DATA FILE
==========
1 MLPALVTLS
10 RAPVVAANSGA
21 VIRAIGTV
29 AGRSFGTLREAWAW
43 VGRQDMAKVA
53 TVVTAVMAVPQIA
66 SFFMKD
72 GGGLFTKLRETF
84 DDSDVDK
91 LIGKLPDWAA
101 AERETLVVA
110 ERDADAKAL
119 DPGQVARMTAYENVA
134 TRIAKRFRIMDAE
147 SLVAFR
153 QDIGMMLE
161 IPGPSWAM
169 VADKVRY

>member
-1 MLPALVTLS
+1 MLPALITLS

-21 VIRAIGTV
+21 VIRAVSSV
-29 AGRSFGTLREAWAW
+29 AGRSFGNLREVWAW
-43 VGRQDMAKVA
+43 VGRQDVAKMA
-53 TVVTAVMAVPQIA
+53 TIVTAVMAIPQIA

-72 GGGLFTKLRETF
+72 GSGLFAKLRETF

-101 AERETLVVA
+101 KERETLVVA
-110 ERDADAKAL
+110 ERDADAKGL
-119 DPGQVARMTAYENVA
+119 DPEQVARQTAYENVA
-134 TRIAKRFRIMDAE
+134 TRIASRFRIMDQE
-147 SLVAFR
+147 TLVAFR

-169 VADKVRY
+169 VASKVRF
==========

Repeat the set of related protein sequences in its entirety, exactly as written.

1 MLPALVTLS
10 RAPVVAANSGA
21 VIRAIGTV
29 AGRSFGTLREAWAW
43 VGRQDMAKVA
53 TVVTAVMAVPQIA
66 SFFMKD
72 GGGLFTKLRETF
84 DDSDVDK
91 LIGKLPDWAA
101 AERETLVVA
110 ERDADAKAL
119 DPGQVARMTAYENVA
134 TRIAKRFRIMDAE
147 SLVAFR
153 QDIGMMLE
161 IPGPSWAM
169 VADKVRY

>member
-1 MLPALVTLS
+1 MLPALITLS

-21 VIRAIGTV
+21 VIRAVSSV
-29 AGRSFGTLREAWAW
+29 AGRSFGNLREVWAW
-43 VGRQDMAKVA
+43 VGRQDVAKMA
-53 TVVTAVMAVPQIA
+53 TIVTAVMAIPQIA

-72 GGGLFTKLRETF
+72 GSGLFAKLRETF

-101 AERETLVVA
+101 KERETLVVA
-110 ERDADAKAL
+110 ERDADAKGL
-119 DPGQVARMTAYENVA
+119 DPEQVARQTAYENVA
-134 TRIAKRFRIMDAE
+134 TRIASRFRIMDQE
-147 SLVAFR
+147 TLVAFR

-169 VADKVRY
+169 VASKVRF